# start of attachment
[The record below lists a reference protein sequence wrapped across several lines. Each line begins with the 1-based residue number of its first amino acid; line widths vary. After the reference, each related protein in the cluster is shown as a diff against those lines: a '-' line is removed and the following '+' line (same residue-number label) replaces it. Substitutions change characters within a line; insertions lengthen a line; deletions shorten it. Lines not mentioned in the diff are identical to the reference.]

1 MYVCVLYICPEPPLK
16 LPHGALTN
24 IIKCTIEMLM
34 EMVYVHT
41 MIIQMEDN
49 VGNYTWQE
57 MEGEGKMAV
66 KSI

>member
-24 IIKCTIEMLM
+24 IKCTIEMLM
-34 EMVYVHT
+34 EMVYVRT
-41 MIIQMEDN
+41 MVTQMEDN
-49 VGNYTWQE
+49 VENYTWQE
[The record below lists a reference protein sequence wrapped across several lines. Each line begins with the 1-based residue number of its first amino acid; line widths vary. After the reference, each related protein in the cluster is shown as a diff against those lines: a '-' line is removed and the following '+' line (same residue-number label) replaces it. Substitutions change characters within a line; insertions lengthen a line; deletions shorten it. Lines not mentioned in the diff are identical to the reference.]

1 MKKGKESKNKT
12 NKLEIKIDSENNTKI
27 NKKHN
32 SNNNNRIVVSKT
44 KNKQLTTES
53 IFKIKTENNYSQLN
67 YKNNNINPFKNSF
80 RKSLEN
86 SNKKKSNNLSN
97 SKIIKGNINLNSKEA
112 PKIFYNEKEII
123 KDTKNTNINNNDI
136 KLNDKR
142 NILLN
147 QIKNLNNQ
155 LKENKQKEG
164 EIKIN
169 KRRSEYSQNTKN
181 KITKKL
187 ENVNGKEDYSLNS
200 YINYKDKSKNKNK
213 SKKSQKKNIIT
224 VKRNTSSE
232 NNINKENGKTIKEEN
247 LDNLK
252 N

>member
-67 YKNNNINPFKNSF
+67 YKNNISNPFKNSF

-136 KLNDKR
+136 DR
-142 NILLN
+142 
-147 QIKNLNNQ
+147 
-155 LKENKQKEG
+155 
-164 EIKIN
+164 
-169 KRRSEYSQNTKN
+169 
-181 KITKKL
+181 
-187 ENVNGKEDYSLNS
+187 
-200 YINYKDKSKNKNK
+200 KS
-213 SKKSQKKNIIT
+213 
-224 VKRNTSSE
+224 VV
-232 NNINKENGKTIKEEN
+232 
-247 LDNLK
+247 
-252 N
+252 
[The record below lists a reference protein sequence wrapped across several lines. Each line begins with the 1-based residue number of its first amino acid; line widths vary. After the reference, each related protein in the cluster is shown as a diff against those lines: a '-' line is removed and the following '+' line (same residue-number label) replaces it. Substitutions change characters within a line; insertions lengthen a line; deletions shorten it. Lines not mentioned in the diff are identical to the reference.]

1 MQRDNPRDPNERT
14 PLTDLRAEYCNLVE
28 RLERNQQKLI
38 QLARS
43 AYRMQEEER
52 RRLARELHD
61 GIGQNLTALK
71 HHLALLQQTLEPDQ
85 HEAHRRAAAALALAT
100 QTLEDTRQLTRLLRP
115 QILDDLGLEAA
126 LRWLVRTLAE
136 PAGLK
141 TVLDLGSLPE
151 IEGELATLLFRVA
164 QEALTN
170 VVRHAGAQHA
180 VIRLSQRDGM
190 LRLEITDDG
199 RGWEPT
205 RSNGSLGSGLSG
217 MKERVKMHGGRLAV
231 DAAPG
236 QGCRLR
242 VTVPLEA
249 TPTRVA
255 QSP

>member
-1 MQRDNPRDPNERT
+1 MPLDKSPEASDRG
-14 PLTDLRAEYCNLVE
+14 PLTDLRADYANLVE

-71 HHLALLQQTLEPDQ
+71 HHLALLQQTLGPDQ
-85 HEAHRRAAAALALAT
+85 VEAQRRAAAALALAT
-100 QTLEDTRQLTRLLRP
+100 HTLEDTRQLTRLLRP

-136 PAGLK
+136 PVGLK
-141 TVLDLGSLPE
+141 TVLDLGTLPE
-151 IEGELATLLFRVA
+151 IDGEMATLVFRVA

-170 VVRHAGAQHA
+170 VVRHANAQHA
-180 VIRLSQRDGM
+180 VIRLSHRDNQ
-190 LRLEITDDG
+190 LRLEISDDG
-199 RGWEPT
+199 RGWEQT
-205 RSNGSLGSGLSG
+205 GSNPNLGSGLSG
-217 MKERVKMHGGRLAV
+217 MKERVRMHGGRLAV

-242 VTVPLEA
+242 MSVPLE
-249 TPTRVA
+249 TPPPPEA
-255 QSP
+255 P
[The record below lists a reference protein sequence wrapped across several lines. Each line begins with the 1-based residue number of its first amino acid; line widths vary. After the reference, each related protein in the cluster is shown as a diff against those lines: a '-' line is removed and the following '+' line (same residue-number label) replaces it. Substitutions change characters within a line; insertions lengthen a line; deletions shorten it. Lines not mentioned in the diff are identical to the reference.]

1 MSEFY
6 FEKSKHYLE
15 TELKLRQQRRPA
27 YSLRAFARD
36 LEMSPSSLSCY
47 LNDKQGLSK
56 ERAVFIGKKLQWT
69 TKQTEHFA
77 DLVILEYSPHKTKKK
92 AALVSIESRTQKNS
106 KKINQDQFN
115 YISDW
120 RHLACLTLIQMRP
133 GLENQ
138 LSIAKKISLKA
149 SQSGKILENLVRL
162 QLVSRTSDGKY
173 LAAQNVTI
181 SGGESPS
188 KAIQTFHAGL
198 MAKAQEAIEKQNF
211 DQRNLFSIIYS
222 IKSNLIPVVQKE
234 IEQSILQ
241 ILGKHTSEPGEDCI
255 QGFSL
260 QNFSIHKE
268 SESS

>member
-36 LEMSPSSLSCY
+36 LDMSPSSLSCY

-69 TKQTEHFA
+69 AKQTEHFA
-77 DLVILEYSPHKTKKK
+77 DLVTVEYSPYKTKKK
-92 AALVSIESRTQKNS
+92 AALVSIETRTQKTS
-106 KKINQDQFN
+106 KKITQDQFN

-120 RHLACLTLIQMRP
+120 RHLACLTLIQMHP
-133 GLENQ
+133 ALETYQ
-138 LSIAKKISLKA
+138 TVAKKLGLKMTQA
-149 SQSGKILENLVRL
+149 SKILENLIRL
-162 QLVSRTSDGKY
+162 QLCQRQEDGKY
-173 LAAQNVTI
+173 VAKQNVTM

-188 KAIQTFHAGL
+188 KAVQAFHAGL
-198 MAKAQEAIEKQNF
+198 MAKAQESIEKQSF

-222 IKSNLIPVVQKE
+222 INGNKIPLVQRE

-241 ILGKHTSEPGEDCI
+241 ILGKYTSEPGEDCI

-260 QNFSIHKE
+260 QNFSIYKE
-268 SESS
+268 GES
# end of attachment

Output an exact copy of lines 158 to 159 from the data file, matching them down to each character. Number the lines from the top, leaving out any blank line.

173 LAAQNVTI
181 SGGESPS